We are 'preferred customers' and have gotten pretty good at Haitian banking.  We state why we came..."Nou vle Retre (a $pecified amount)"  (We want to withdraw $----). "Nou bezwen $---- in US and $---- chanje (shan-jeh) nan Gourdes".  (We need.....   .....Change to Gourdes).  Our friendly bank lady gives us an apologetic look and says, "Pa gen, nap tounen demen maten" (We don't have it, come back tomorrow morning).  But we say, "Nou gen moun tann pou nou." (We have people waiting for us). NOPE, come back tomorrow.  Seriously!!??!!

                         This is an example of Haitian money, Gourdes, but there was NONE today. scrounge around to see if we can 'find' enough to complete the land transaction.  In the mean time, Claudin, MH4H agronomist who negotiated the land deal, needed a piece of plain white copy paper, not very easy to find here, so he could hand write the contract agreement for the sellers to sign. Then we needed to discuss some motorcycle repairs that were critically needed on his bike. All the while, the family was waiting for us at the Sylvain campus. Come to think of it, they were in patience class too.

Finally, we were all gathered back in the same place ready to count the cash and sign the contract. UH OH...guess what?... There is a third party that needs to be involved because the seller still owes money to the person he bought the land from. So Claudin takes off to see if he can find Bariedel, pronounced Bayade, the original land owner. We went to the neighborhood boutique to buy water to give to the seller family while we wait. At least we had the shade of the Gazebo.

Claudin returns...SUCCESS!  Bariedel is on the back of the motorcycle! OK, now for the contract. The contract requires the sellers Haitian ID number off the sellers ID card. As Claudin is double checking the information he discovers that yesterday the seller had given his nickname rather than his given name which appears on the ID card. Bad news! The contract must be rewritten BY HAND with the correct spelling of his full name. We made the first move to go back to the dorm to get another piece of plain white copy paper. BUT, relief...Claudin had one extra sheet of paper in his backpack. Whew! We decide, to save time....  :(   the sellers could be counting the cash for the land sale while Claudin rewrites, by hand, the contract agreement that will be signed by both parties including witnesses.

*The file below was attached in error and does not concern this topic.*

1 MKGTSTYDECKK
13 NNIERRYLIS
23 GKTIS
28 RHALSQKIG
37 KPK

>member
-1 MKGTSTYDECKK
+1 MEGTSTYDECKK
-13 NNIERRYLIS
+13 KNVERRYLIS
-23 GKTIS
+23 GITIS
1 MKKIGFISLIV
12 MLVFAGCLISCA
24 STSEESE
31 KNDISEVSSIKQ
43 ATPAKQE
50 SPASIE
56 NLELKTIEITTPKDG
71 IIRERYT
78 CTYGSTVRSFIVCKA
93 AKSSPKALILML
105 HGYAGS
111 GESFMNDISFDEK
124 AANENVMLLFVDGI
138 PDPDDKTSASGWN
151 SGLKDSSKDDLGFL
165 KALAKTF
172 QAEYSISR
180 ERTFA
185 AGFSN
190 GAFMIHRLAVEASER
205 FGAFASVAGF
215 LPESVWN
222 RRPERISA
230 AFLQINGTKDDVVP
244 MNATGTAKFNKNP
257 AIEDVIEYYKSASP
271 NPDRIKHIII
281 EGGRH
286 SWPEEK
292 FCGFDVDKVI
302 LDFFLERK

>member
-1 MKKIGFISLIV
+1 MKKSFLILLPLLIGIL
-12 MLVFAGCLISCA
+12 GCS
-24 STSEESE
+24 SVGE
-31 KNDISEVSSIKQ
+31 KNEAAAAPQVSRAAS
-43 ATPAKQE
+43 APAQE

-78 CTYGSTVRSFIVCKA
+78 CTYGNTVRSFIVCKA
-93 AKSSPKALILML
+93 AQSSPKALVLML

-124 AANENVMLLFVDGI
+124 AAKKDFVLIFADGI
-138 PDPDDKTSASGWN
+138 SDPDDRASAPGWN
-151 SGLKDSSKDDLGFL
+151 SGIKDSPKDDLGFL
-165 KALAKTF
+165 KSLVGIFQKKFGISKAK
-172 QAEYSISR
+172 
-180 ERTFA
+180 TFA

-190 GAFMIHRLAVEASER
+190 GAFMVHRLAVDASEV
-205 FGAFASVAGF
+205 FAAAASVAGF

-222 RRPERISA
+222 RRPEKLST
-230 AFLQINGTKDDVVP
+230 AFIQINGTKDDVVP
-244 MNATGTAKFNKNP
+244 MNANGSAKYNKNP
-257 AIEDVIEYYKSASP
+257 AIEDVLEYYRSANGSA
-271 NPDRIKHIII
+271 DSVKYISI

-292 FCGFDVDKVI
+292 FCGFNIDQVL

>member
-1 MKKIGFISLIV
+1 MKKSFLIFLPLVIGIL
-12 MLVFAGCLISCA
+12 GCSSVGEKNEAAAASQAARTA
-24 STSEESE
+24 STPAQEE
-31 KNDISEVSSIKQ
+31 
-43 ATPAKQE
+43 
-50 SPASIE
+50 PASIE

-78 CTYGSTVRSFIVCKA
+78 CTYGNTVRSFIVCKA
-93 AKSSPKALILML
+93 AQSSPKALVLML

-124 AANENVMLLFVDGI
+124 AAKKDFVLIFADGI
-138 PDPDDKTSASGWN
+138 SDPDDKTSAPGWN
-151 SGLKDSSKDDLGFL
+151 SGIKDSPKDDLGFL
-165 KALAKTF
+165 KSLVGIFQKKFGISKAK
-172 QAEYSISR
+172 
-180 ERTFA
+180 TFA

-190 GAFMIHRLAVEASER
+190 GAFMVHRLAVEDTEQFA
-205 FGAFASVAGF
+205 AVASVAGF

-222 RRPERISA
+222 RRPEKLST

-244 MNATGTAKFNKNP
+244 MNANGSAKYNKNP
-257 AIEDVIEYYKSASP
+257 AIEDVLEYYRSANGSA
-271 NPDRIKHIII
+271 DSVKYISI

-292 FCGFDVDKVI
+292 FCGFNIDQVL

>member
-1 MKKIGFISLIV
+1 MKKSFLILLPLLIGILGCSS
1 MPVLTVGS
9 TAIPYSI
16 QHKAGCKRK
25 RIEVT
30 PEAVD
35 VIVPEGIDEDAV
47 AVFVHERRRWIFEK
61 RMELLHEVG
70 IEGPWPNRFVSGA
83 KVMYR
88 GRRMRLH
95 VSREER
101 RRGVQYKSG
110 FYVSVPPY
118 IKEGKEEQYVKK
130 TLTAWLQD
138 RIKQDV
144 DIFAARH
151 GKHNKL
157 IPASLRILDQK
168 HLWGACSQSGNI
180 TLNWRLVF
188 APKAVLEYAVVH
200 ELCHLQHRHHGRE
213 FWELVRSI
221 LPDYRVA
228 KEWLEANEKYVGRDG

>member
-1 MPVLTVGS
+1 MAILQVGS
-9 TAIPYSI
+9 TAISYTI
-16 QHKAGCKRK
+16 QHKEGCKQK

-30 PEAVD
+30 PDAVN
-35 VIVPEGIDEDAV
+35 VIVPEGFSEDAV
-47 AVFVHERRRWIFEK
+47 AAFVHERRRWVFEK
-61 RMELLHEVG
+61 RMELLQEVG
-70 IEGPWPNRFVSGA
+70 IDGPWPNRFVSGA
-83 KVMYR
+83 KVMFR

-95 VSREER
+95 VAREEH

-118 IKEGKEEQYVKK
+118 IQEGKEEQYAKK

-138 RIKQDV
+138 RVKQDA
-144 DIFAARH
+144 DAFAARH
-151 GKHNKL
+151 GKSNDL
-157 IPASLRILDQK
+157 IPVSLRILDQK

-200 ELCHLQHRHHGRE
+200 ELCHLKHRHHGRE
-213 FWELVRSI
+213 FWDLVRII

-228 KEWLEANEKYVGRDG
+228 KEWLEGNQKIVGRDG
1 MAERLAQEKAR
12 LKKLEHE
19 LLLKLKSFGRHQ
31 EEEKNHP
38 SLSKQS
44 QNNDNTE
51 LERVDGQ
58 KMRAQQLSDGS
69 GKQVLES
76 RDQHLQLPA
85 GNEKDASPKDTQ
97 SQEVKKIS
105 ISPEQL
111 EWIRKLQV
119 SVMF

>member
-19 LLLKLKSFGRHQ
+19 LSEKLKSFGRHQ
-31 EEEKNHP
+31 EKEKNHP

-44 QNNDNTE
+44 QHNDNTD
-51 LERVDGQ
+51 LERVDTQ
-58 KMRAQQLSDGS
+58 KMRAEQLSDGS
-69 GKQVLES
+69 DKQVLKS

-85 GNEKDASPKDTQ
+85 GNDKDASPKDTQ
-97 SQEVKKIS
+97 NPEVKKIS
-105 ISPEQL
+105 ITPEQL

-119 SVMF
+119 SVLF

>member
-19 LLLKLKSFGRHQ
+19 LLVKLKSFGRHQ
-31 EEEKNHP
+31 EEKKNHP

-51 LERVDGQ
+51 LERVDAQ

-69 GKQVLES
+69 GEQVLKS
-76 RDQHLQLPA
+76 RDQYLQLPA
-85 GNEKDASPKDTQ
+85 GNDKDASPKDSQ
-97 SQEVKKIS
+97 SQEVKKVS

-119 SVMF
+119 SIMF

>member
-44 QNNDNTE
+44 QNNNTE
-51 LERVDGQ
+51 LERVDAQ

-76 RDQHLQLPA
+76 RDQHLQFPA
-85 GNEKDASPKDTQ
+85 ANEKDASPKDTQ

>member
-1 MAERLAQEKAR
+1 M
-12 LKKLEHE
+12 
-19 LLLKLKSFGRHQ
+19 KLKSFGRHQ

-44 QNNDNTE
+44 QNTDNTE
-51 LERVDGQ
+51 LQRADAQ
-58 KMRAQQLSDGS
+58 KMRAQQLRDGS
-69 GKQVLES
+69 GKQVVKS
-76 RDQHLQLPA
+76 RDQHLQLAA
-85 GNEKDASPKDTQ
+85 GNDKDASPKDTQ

With shaky hands, the son that has accompanied the family begins to count...slowly, carefully, cautiously. As we watch over, it is pretty clear that he will need some assistance. This young man can read, which it appears that his parents can not. Just one generation ago a large percentage of Haitian people were illiterate. This seems it would readily lend itself to fraudulent deals if people involved could not read a document or sign their name. Even today, as we make purchases which need a signed receipt or pay workers and ask for a signature, many times we get "X" on the signature line.

To assist with the counting, Claudin begins counting and laying bills in piles of an equal amount on a plank that is propped on concrete block stacks. Well of course the slightest breeze causes havoc with the bills laying loosely on the board. A stick from the ground serves as enough of a weight to hold the piles in place until the counting of dollars and gourdes has been verified.  But now Claudin must finish the job of rewriting the contract. Wouldn't you know...the ink pen he is using starts to run out. The writing was in blue ink...all we can find is black ink...that won't do for the official contract. You're KIDDING...right?  OH! Thank goodness, the blue ink started to flow. Mesi Senye a! Thank the LORD! At this point, all THAT seemed to be was God showing his sense of humor and looking on to see if we could pass our patience class.